Strawberries of one type or another can be grown pretty much throughout the South. Known botanically as Fragaria xananassa, they are easily accom- modated in most any garden. Plants have toothed, roundish, medium green leaves and white flowers. They grow 68 inches tall and spread by long runners to about 1 feet across. For descriptions of orna- mental strawberries, see Fragaria.
Strawberries are grouped into three main categories. June-bearing types produce one crop per year in late spring or early summer; they are generally the highest quality, most dependable strawberries Southerners can grow. Everbearing types (a rather misleading term in the South) bear one crop in late spring or early summer and a second, smaller crop in fall. With a few exceptions, they're better performers in the Upper and Middle South than they are farther south, where long, hot summers do them inches Day-neutral strawberries (so-called because day length doesn't determine when they fruit) are similar to everbearing types in that they bear both spring and fall cropsbut they produce more fruit in fall over a longer period, and the fruit quality is better. Everbearing and day-neutral types produce few runners and are great for small gardens.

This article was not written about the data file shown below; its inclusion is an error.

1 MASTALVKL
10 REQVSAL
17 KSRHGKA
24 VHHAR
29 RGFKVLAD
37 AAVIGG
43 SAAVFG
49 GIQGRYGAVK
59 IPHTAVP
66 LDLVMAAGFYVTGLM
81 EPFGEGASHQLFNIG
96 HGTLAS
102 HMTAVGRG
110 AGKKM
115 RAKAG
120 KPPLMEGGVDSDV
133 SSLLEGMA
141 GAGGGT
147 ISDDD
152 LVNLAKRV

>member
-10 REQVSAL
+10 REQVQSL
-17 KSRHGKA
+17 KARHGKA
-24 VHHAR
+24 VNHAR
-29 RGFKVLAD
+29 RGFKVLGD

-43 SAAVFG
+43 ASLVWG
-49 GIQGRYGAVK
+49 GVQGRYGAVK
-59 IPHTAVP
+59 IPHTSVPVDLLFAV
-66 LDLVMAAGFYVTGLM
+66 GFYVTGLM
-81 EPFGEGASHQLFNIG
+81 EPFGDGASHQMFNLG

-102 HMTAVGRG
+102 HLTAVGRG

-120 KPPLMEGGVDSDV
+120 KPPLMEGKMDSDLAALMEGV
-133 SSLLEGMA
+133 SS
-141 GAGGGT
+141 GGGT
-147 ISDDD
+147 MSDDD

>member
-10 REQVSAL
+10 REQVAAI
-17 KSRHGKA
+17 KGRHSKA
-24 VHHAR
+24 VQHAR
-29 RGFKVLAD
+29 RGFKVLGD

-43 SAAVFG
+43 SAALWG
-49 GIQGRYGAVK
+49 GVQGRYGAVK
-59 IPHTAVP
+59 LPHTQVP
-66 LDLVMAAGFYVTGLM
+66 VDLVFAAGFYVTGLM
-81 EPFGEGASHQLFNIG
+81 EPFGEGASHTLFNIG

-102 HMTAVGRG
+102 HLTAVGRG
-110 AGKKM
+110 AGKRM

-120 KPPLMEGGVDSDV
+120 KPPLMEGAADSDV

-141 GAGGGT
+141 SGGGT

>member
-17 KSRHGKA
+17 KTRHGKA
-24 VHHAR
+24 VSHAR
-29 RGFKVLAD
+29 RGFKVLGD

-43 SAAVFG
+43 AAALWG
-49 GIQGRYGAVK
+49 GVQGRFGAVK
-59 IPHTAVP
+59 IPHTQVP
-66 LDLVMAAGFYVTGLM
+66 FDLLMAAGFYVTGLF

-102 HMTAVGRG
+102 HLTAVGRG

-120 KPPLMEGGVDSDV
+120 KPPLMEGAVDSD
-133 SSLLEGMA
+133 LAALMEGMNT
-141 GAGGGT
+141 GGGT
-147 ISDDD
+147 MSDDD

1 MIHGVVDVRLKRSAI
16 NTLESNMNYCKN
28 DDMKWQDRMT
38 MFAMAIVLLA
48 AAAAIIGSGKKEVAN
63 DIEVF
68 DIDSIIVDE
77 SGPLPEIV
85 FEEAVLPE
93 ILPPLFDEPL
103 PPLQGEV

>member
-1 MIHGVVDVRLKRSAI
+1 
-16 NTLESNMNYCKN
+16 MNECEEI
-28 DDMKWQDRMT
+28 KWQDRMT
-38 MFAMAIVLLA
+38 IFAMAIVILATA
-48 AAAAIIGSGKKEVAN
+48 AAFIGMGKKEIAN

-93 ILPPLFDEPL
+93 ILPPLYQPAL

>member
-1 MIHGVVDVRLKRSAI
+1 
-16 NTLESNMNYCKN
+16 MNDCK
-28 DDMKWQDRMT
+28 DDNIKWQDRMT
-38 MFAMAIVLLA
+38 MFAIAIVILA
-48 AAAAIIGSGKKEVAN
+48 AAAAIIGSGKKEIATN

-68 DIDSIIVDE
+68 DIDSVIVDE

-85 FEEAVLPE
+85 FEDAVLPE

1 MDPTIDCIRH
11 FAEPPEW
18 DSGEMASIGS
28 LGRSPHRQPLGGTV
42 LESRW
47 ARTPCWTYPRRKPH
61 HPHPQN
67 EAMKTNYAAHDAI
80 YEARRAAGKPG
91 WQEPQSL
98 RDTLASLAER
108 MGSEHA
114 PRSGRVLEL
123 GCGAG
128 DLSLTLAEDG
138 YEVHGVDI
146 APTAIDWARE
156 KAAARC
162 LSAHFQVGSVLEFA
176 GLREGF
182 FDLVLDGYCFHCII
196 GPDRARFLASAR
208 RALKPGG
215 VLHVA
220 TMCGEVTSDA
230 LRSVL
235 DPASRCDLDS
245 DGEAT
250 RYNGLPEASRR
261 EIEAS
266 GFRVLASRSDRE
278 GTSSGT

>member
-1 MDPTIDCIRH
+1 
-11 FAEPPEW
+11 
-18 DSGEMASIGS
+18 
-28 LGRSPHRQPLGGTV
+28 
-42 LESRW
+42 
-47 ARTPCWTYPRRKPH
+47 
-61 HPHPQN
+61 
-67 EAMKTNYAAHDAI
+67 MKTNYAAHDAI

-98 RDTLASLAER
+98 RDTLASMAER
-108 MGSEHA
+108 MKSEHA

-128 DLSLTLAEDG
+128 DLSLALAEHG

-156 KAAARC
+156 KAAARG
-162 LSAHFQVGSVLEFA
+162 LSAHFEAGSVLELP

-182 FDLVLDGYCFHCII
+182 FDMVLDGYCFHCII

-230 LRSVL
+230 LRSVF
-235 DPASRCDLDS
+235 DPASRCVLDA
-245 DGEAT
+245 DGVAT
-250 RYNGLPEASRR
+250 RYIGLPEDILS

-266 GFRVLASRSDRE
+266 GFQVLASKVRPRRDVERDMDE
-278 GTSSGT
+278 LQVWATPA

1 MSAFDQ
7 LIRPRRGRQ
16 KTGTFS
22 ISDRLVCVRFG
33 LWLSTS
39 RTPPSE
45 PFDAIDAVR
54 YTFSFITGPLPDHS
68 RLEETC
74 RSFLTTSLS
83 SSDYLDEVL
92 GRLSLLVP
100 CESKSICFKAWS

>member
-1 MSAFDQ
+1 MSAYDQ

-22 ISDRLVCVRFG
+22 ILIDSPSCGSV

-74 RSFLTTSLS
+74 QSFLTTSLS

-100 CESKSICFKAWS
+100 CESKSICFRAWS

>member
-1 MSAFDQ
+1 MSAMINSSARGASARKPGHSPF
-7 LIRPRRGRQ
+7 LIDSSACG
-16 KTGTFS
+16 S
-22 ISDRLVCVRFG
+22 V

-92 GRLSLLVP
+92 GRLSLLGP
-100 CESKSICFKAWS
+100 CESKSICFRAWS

How many strawberries should you plant? For a small harvest, grow a dozen or so plants in a sunny patch in a flower or vegetable garden, or put them in containers on the patio. For a big crop, set out as many plants as you can handle, spacing them 1418 inches apart in rows 2212 feet apart. Strawberries reproduce by making new plants (offsets) on the ends of runners, although some make few or no offsets. To get bigger berries (but smaller yields), pinch off all runners. For heavy crops of smaller berries, let runners and offsets fill in the space between rows.
Strawberries are sensitive to local conditions, so a selection that does well in one area may perform poorly in another. Consult with local experts (nursery personnel, Cooperative Extension agents) about the best selections for your garden.